Protesters recently gathered at President Barack Obama’s Chicago campaign headquarters to call for the end of Secure Communities, one of his administration’s signature immigration enforcement programs. Protests were also held in other cities around the country, including Atlanta, Boston and Los Angeles.
Under the Secure Communities program, the U.S. Department of Homeland Security uses the fingerprints taken from arrested individuals to determine their citizenship status. The program was intended to expedite the deportation of dangerous criminals not authorized to be in the United States, but critics say immigrants are being deported after committing minor infractions or even for reporting crimes.
John Morton, director of the Immigration and Customs Enforcement agency, recently told the New York Times that 90 percent of Secure Communities deportees during the last two years have been convicted criminals. But protesters question this statistic, and the Los Angeles Times recently reported that immigrants have been deported under the program even after being exonerated for the crimes they were arrested for.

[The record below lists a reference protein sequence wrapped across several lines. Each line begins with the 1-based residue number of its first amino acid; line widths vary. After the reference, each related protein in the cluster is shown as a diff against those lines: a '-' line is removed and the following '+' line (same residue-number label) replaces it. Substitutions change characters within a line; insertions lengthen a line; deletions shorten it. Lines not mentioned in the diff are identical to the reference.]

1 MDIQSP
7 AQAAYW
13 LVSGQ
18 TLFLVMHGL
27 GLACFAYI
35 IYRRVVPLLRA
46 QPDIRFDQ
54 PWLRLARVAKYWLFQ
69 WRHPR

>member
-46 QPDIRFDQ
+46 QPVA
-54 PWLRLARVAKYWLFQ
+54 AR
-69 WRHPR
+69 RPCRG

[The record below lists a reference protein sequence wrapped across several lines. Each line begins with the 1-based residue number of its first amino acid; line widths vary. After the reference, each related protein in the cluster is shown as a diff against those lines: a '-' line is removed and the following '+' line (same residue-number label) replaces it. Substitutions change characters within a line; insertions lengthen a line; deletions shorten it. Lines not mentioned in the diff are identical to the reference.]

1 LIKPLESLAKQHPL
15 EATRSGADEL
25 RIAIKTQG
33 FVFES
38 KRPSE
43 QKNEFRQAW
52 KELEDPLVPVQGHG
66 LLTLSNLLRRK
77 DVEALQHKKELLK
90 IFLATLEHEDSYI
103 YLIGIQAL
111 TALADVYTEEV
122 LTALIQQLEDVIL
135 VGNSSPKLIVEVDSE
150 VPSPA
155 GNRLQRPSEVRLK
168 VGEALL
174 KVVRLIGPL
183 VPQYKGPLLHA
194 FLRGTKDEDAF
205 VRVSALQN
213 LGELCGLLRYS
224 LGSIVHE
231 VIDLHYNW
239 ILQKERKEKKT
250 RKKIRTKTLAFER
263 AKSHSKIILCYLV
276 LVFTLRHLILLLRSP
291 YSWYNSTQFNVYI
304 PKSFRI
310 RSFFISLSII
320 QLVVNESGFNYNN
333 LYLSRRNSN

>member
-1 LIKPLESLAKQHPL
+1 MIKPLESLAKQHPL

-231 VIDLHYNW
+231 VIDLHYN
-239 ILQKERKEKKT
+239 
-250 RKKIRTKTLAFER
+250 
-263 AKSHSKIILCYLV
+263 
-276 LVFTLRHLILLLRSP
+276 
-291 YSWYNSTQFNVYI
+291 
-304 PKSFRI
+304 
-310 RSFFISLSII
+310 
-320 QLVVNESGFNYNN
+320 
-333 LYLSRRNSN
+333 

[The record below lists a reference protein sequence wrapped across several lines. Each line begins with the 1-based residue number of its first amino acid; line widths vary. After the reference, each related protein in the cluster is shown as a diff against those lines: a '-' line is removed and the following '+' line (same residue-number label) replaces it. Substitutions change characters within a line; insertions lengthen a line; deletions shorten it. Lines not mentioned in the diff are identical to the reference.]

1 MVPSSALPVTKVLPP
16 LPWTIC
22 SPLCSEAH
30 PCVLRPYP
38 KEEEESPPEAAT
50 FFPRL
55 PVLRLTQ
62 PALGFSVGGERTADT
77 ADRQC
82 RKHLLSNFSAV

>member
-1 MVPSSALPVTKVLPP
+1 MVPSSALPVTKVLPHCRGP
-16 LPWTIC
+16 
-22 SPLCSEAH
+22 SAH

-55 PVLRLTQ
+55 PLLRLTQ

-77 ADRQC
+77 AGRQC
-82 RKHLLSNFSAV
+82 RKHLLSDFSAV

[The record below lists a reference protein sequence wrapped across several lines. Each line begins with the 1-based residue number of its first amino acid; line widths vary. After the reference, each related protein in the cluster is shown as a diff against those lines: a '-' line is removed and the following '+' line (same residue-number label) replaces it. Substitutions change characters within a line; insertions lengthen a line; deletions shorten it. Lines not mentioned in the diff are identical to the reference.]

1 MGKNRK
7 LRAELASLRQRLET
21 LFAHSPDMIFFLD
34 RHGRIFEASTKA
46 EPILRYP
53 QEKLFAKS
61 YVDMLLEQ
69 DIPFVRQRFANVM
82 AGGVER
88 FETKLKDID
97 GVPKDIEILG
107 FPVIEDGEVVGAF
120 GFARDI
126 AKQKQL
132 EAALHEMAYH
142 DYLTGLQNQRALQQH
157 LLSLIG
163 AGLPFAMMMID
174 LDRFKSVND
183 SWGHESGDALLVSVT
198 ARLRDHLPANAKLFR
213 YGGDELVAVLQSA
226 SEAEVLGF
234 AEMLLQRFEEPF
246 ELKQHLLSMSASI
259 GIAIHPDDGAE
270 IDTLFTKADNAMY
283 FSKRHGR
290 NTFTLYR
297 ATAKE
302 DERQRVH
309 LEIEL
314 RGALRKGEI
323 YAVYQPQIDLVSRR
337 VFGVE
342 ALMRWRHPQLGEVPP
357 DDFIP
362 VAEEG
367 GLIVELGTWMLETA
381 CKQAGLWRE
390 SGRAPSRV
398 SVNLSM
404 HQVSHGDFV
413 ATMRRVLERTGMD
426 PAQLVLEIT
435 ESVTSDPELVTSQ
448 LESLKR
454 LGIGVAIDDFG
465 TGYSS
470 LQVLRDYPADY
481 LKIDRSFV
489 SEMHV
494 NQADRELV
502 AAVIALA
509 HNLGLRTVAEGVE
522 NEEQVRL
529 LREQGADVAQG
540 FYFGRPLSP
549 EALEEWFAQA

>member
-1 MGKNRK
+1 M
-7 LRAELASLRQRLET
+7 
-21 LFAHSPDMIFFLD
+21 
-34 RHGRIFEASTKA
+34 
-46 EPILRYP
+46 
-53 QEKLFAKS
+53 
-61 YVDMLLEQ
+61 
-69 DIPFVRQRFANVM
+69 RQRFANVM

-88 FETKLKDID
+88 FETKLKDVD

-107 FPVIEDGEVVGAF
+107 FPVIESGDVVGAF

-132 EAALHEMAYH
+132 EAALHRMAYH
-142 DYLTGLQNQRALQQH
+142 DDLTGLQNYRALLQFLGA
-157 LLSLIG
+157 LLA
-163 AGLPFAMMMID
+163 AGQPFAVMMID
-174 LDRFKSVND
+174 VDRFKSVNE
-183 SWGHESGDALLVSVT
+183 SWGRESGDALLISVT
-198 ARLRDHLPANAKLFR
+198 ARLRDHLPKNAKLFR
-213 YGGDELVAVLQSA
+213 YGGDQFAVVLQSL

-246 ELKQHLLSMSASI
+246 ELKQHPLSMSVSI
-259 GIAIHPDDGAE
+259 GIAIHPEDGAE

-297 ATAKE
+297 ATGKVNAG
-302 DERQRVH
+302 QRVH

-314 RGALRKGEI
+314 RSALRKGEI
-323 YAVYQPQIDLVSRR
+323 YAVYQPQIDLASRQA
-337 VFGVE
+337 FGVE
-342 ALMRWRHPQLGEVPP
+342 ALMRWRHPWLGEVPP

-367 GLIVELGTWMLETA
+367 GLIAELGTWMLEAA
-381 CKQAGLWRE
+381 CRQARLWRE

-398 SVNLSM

Since Rhode Island instituted Secure Communities last spring, 14 individuals have been deported, nine of whom were arrested for minor offenses and had no prior criminal history, according to The Associated Press. Only two of the deportees had a record of violent crimes.
At the recent Boston protest, Roberto Lovato, founder of an immigrant rights group, told the Boston Herald that President Obama risks losing the Latino vote in 2012 if he does not end Secure Communities.